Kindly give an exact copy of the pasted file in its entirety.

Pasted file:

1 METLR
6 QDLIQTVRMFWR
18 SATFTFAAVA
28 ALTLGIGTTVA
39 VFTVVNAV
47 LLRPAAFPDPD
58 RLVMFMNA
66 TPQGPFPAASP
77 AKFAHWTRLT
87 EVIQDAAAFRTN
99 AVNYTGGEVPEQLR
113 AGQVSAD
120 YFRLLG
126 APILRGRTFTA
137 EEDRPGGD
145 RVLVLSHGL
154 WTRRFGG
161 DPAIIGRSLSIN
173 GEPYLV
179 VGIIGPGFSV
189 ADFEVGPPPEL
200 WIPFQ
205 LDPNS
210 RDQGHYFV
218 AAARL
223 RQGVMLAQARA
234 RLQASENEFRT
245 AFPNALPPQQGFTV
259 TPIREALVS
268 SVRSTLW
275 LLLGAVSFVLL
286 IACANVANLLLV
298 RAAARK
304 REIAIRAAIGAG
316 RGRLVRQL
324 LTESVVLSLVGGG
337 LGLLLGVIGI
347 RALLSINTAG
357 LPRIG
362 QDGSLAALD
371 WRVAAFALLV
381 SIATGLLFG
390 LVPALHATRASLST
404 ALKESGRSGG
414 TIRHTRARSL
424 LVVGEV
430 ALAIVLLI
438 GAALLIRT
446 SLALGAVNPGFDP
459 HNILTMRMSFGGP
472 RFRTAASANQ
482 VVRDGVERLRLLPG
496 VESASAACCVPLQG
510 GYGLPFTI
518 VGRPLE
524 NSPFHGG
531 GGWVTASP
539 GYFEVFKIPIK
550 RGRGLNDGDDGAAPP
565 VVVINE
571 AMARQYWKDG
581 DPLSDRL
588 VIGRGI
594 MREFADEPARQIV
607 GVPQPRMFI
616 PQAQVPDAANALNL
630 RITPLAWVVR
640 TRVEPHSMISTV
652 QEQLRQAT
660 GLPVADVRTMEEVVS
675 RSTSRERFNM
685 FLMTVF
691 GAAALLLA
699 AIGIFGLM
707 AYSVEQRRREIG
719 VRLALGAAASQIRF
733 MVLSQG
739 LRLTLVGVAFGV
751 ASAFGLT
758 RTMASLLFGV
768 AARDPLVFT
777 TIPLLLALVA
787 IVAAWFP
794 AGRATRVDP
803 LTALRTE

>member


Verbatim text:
1 METLR
6 QDLIQTVRMFWR
18 SATFTFAAVA
28 ALTLGIGTTVA
39 VFTVVNAV
47 LLRPAAFPDPD
58 RLVMFMNA
66 TPQGPFPAASP
77 AKFAHWTRLT
87 EVIQDAAAFRTN
99 AVNYTGGEVPEQLR
113 AGQVSAD
120 YFRLLG
126 APILRGRTFTA
137 EEDRPGGD
145 RVLVLSHGL
154 WTRRFGG
161 DPAIIGRSLSIN
173 GEPYLV
179 VGIIGPGFSV
189 ADFEVGPPPEL
200 WIPFQ
205 LDPNS
210 RDQGHYFV
218 AAARL
223 RQGVMLAQARA
234 RLQASENEFRT
245 AFPNALPPQQGFTV
259 TPIREALVS
268 SVRSTLW
275 LLLGAVSFVLL
286 IACANVANLLLV
298 RAAARK
304 REIAIRAAIGAG
316 RGRLVRQL
324 LTESVVLSLVGGG
337 LGLLLGVIGI
347 RALLSINTAG
357 LPRIG
362 QDGSLAALD
371 WRVAAFALLV
381 SIATGLLFG
390 LVPALHATRASLST
404 ALKESGRSGG
414 TIRHTRARSL
424 LVVGEV
430 ALAIVLLI
438 GAALLIRT
446 SLALGAVNPGFDP
459 HNILTMRMSFGGP
472 RFRTAASANQ
482 VVRDGVERLRLLPG
496 VESASAACCVPLQG
510 GYGLPFTI
518 VGRPLE
524 NSPFHGG
531 GGWVTASP
539 GYFEVFKIPIK
550 RGRGLNDGDDGAAPP
565 VVVINE
571 AMARQYWKDG
581 DPLSDRL
588 VIGRGI
594 MREFADEPARQIV
607 GVPQPRMFI
616 PQAQVPDAANALNL
630 RITPLAWVVR
640 TRVEPHSMISTV
652 QEQLRQAT
660 GLPVADVRTMEEVVS
675 RSTSRERFNM
685 FLMTVF
691 GAAALLLA
699 AIGIFGLM
707 AYSVEQRRREIG
719 VRLALGAAASQIRF
733 MVLSQG
739 LRLTLVGVAFGV
751 ASAFGLT
758 RTMASLLFGV
768 AARDPLVFT
777 TIPLLLALVA
787 IVAAWFP
794 AGRATRVDP
803 LTALRTE

>member